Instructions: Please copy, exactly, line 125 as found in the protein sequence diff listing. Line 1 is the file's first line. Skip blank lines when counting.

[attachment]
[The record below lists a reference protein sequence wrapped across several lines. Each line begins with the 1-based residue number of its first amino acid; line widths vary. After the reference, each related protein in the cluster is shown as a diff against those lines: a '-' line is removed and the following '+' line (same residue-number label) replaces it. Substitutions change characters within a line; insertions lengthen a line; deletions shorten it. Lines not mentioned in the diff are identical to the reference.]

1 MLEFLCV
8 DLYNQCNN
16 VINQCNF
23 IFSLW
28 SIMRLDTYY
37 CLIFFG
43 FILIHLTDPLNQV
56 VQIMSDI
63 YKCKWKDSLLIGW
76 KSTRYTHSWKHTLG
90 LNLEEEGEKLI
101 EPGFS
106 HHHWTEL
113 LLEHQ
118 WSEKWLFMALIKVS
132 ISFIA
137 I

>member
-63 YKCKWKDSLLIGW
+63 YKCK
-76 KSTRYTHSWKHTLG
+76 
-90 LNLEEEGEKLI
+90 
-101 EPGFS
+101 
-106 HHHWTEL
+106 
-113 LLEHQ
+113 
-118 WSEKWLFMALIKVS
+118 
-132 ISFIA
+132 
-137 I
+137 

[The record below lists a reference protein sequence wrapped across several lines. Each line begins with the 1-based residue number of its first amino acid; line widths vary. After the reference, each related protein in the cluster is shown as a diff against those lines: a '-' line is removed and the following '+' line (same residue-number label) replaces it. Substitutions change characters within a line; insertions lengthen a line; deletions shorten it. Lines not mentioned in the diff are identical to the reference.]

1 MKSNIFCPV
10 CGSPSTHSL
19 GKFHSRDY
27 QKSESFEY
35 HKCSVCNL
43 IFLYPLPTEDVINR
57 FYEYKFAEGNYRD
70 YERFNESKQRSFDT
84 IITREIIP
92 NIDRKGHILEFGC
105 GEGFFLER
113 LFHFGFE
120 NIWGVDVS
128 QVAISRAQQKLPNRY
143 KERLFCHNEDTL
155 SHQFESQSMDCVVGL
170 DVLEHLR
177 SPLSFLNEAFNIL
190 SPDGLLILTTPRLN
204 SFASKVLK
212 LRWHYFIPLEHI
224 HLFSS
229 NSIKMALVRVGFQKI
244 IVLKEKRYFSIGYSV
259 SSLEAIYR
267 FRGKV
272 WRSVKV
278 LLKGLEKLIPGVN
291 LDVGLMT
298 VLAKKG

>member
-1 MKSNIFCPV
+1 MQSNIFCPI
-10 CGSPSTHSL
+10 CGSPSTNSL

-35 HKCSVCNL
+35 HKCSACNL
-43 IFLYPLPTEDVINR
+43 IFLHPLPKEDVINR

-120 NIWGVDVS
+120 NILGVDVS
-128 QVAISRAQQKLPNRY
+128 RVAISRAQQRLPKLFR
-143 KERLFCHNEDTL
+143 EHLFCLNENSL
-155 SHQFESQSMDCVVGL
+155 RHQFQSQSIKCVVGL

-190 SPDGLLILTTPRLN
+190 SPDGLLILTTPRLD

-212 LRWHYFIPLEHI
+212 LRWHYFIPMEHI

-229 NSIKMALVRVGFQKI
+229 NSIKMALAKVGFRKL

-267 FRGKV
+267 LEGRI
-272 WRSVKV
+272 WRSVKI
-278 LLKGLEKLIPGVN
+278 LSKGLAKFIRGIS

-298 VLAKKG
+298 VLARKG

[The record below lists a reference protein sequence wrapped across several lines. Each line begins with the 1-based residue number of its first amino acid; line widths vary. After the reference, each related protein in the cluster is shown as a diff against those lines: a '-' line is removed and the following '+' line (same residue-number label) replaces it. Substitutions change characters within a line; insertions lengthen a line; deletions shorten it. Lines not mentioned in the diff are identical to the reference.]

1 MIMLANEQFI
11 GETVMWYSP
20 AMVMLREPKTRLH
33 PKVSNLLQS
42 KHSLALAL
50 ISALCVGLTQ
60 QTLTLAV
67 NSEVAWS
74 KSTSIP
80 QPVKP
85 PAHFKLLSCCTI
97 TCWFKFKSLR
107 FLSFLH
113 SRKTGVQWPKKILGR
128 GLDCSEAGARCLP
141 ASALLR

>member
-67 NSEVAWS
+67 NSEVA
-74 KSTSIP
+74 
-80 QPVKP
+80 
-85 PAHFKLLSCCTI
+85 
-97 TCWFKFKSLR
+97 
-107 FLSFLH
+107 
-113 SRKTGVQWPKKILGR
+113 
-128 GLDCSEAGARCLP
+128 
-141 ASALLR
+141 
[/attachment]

+85 